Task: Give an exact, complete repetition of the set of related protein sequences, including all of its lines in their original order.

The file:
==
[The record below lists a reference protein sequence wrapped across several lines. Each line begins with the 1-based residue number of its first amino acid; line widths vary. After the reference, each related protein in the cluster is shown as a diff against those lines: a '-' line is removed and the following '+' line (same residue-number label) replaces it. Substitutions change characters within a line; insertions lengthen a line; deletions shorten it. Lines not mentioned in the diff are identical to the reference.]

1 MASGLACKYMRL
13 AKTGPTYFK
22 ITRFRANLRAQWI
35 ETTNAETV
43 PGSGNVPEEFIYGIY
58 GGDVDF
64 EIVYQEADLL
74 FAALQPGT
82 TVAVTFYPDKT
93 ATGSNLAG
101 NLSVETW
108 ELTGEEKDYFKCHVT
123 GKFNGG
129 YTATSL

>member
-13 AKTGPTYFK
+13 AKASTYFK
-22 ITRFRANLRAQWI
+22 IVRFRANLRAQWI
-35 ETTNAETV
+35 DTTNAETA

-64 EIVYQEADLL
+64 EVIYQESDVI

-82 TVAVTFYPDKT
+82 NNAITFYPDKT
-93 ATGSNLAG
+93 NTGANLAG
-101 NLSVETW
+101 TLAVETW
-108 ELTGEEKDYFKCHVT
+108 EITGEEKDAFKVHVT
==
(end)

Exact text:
[The record below lists a reference protein sequence wrapped across several lines. Each line begins with the 1-based residue number of its first amino acid; line widths vary. After the reference, each related protein in the cluster is shown as a diff against those lines: a '-' line is removed and the following '+' line (same residue-number label) replaces it. Substitutions change characters within a line; insertions lengthen a line; deletions shorten it. Lines not mentioned in the diff are identical to the reference.]

1 MASGLACKYMRL
13 AKTGPTYFK
22 ITRFRANLRAQWI
35 ETTNAETV
43 PGSGNVPEEFIYGIY
58 GGDVDF
64 EIVYQEADLL
74 FAALQPGT
82 TVAVTFYPDKT
93 ATGSNLAG
101 NLSVETW
108 ELTGEEKDYFKCHVT
123 GKFNGG
129 YTATSL

>member
-13 AKTGPTYFK
+13 AKASTYFK
-22 ITRFRANLRAQWI
+22 IVRFRANLRAQWI
-35 ETTNAETV
+35 DTTNAETA

-64 EIVYQEADLL
+64 EVIYQESDVI

-82 TVAVTFYPDKT
+82 NNAITFYPDKT
-93 ATGSNLAG
+93 NTGANLAG
-101 NLSVETW
+101 TLAVETW
-108 ELTGEEKDYFKCHVT
+108 EITGEEKDAFKVHVT